Me, Inc.: Gene Simmons

Kiss and tell.

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‘How To Make A Million’ books are perfectly satirised in Peep Show, when Mark publishes Business Secrets Of The Pharaohs while working as a bathroom salesman. But the notion of a successful person letting you in on the secrets of wealth for the price of a hardback remains a seductive one, as Gene Simmons understands.

So here comes Business Secrets Of The Rock Stars, in which the ‘secrets’ turn out to be quite guessable: don’t take holidays, don’t buy anything you can’t afford, be prepared to fail and don’t work with losers (including, in this case, Ace Frehley and Peter Criss).

The revelatory part of Me, Inc is Simmons’ own story. He has already published an autobiography but through the filter of this format, the life of a child immigrant arriving in a strange country without speaking the language tells of the trauma and drive so often present in the overachiever./o:p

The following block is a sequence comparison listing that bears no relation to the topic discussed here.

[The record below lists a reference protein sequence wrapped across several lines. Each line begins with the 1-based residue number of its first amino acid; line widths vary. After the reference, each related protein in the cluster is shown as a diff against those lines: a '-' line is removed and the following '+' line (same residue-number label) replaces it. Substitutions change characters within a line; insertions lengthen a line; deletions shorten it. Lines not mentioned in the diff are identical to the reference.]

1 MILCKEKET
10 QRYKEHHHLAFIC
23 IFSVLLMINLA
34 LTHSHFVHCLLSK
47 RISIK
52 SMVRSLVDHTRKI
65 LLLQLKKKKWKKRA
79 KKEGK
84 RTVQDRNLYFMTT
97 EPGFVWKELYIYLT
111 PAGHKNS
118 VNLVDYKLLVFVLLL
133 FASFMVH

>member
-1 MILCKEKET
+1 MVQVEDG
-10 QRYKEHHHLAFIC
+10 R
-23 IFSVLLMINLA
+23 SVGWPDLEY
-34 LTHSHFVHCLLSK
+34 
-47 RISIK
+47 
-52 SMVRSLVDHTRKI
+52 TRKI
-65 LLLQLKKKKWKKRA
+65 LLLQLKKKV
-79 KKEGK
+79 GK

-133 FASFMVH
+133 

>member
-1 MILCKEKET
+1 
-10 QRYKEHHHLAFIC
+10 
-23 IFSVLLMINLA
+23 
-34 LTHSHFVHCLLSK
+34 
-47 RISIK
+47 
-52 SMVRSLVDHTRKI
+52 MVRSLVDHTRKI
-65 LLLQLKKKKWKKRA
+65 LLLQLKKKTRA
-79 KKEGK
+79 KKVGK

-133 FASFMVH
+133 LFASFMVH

Jon Hotten

Jon Hotten is an English author and journalist. He is best known for the books Muscle: A Writer's Trip Through a Sport with No Boundaries and The Years of the Locust. In June 2015 he published a novel, My Life And The Beautiful Music (Cape), based on his time in LA in the late 80s reporting on the heavy metal scene. He was a contributor to Kerrang! magazine from 1987–92 and currently contributes to Classic Rock. Hotten is the author of the popular cricket blog, The Old Batsman, and since February 2013 is a frequent contributor to The Cordon cricket blog at Cricinfo. His most recent book, Bat, Ball & Field, was published in 2022.